YouTube CEO Susan Wojcicki recently spoke with live-streamer Ludwig Ahgren on his podcast The Yard about some important and trending topics.
YouTube has always been a platform that puts a lot of money into creators and encourages them to try new things. Shorts, for example, has only been around for about a year but already has an entire creators program dedicated to it, assisting both large and small YouTubers in making a living.
Live streaming is still one of the most popular forms of online content these days, and YouTube has decided to join in. Ludwig Ahgren, a video game streamer and Super Smash Bros commentator, recently announced that he is leaving Twitch to pursue a streaming career at YouTube, after the latter essentially drafted him to do so. I get a mute sense of amusement from platforms like Twitch, YouTube, and Facebook Gaming, which hire streamers like it’s the NFL. People who watch sports but complain about their children watching gameplay videos now have something else in common with their target of criticism.
Ludwig Ahgren revealed this to the world in a video of him blowing up a purple car (as he always does) and then inviting Susan Wojcicki, the CEO of YouTube, to his podcast, The Yard. Despite being the CEO of a massive corporation, Wojcicki has previously accepted such invitations. She’s collaborated on videos with well-known channels like Game Theory, Anthony Padilla, and MostlySane over the years. She sat down with Ludwig Ahgren to talk about dislikes being removed, the future of Shorts, and NFTs.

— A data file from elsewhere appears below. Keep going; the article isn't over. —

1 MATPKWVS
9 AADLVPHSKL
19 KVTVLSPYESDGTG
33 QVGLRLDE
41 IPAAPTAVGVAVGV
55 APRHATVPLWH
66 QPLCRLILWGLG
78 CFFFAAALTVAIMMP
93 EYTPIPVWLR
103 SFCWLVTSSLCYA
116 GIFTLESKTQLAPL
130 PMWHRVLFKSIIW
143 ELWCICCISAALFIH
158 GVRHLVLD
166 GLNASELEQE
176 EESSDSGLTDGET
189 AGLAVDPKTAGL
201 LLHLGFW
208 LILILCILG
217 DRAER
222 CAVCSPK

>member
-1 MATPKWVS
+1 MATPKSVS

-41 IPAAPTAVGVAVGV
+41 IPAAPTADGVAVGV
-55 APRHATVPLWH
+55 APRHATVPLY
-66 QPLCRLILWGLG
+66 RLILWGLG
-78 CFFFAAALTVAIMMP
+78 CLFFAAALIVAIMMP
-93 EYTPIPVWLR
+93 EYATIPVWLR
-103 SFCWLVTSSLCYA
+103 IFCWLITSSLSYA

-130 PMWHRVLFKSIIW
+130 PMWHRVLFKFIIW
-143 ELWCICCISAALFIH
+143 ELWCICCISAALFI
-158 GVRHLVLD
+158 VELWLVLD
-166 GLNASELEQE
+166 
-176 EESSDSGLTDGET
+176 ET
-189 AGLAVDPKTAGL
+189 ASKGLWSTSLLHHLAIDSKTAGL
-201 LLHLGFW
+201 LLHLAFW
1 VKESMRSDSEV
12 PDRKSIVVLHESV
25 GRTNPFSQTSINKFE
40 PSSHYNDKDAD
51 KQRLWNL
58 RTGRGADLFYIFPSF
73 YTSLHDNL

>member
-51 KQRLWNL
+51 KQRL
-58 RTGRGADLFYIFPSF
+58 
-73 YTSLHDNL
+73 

The removal of dislikes has sparked a lot of backlash (read: a lot of criticism), some of which I tend to agree with.
Whatever the case may be, Wojcicki appears to be adamant that this decision was made for the greater good of the community. However, this is also the person who didn’t expect Rewind 2018 to receive as many negative reviews as it did, so some self-reflection wouldn’t hurt.
I’m not sure if I’ve ever stated my feelings on the subject, but I dislike NFTs. It’s not because I don’t “understand” them. In general, blockchain is proving to be uncomfortably harmful to the environment, with the end-result of all that waste being a digital image that may be more effective as a form of money laundering than anything serious.
Susan Wojcicki, on the other hand, claims to own a few and is considering using them as a form of monetization on YouTube.
Finally, the Shorts creator program has come under fire for effectively diluting earnings to the point where the average creator earns very little. Wojcicki’s response is that a new scale-able version of the program will be announced soon, though she declined to provide any additional details.
YouTube CEO Susan Wojcicki spoke with Ludwig Ahgren, a video game streamer and Super Smash Bros commentator, about some important and trending topics. YouTube has always been a platform that puts a lot of money into creators and encourages them to try new things. Live streaming is still one of